showing in the Property and Debt list, over a time span of several
Not really. :>(
When I searched for "depreciation" in Quicken Help, a little digging found
"Depreciation can be complex to compute. Check your IRS Schedule C
publications or consult a tax professional for information about calculating
I've not used Quicken versions other than Deluxe for several years, so maybe
they have capabilities I don't know about. But trying to decipher the lists
of features in Help and on Quicken.com, I don't see anything that makes me
think that any version will actually calculate depreciation for you. MAYBE
QuickBooks will do it, but I've never used QB so I can't comment on that.
The idea of depreciation is quite simple, of course: No asset lasts
forever, but many last more than a single year, so the cost of such an asset
should not be charged in full to the expense of doing business in the year
it is acquired; the cost should be spread over multiple years as the asset
is used in the business.
Accountants have been wrestling with this simple idea for generations and
have developed some pretty good ways of allocating the cost over the periods
that benefit from that cost. But two major factions have interfered with
efforts to create a clear, consistent way to deal with this cost-allocation
Business managers have pressured accountants to change their calculations to
show more or less profits in a particular year to enhance reports to their
investors and others. And the US Congress has played fast and loose with
depreciation rules to raise more or less taxes without changing tax rates -
or to influence businesses to invest more or less in depreciable assets.
As a result of these pressures, there are myriad ways to calculate
depreciation, and many of them don't make theoretical sense at all. Intuit
is probably wise to keep Quicken out of the quagmire of trying to select
depreciation methods and calculate depreciation expense in a product that
sells for less than $100 per year.
Which brings us back to your question. No, Quicken cannot actually compute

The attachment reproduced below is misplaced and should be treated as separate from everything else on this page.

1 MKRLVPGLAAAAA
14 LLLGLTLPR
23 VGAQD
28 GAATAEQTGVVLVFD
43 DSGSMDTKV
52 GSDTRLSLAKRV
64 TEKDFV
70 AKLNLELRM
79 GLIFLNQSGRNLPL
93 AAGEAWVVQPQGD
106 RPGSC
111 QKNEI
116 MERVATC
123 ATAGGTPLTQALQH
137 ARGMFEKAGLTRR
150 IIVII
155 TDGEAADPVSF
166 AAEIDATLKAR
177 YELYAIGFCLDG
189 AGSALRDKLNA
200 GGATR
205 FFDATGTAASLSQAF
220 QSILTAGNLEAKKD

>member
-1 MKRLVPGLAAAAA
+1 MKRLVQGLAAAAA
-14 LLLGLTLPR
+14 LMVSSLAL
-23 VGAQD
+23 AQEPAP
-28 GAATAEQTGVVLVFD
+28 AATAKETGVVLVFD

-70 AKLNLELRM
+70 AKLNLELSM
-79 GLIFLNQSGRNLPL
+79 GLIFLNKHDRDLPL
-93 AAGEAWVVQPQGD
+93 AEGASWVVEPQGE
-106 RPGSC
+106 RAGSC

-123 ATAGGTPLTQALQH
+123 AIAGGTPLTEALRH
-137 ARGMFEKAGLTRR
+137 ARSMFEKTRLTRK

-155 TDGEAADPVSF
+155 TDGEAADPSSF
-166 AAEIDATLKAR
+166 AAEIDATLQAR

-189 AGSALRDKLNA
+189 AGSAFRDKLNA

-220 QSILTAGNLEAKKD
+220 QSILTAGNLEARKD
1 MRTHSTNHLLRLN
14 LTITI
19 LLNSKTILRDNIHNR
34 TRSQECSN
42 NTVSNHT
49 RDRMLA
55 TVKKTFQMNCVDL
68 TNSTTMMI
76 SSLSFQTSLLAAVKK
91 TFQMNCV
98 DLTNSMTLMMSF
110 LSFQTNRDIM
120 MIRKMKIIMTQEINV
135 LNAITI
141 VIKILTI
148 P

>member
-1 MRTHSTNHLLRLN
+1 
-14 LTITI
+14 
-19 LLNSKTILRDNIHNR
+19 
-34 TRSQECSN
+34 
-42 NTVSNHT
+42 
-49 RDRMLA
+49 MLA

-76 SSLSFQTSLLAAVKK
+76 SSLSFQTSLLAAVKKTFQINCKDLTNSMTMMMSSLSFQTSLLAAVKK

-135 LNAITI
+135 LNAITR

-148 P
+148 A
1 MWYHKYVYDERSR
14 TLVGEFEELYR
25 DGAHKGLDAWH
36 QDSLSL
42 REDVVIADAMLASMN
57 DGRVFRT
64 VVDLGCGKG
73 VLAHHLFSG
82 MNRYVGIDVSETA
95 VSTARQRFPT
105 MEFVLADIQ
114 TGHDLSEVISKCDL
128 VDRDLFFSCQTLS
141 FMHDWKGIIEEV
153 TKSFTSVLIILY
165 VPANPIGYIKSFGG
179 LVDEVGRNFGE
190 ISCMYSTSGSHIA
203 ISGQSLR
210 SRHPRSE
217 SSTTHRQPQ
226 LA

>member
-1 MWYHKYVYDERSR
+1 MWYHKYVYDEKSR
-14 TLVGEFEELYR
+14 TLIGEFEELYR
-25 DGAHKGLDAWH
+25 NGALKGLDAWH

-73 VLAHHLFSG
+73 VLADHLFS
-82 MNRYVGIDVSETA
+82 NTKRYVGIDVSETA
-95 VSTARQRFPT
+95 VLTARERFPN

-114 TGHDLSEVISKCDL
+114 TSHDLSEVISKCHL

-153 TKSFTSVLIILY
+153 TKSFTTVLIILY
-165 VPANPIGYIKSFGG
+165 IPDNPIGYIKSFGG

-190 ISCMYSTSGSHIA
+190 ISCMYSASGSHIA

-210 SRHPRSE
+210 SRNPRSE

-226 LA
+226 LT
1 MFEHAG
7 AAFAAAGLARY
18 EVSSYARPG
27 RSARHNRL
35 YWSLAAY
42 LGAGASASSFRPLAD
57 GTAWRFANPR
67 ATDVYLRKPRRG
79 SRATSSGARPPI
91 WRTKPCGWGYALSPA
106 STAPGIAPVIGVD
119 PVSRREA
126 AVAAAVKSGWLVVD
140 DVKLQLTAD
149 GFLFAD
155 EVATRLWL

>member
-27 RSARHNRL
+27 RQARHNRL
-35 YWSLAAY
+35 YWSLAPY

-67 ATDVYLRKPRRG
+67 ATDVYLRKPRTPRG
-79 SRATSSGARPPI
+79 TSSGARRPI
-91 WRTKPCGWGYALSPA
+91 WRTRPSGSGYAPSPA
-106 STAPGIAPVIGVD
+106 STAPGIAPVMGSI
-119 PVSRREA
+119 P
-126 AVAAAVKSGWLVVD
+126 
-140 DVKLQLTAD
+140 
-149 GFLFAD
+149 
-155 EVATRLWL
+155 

depreciation for you. But if you can provide the number, you can enter it
as a non-cash entry. You will need to debit Depreciation Expense (by
whatever name you choose) and credit Accumulated Depreciation. Then, when
preparing a balance sheet or net worth report, deduct the accumulated amount
from the cost of the asset to show the remaining cost to be allocated over
For non-business assets, such as your home or personal auto, you might use a
method designed to estimate current market value, rather than to allocate
your cost basis over time. If the home you bought for $200,000 is now worth
only $160,000, you can adjust to current value by creating a valuation
account, similar to accumulated depreciation. In a better housing market,
that valuation account might even have a positive balance, showing that your
home is now worth $300,000. ;<) These valuation changes could be made
directly to the Home account, but that would obscure the cost of the house
plus improvements; a separate valuation account lets you see both cost and
current market value with only slight effort. (The other side of the
periodic valuation adjustment would be to an income or expense category for
the annual increase or decrease in value. I adjust my own home value
annually as of January 1 when I get the report from the local tax
Short answer: No, Quicken can't compute depreciation for you. But, if you
can calculate the number, you can use Quicken to record it annually and keep
track of the accumulation.
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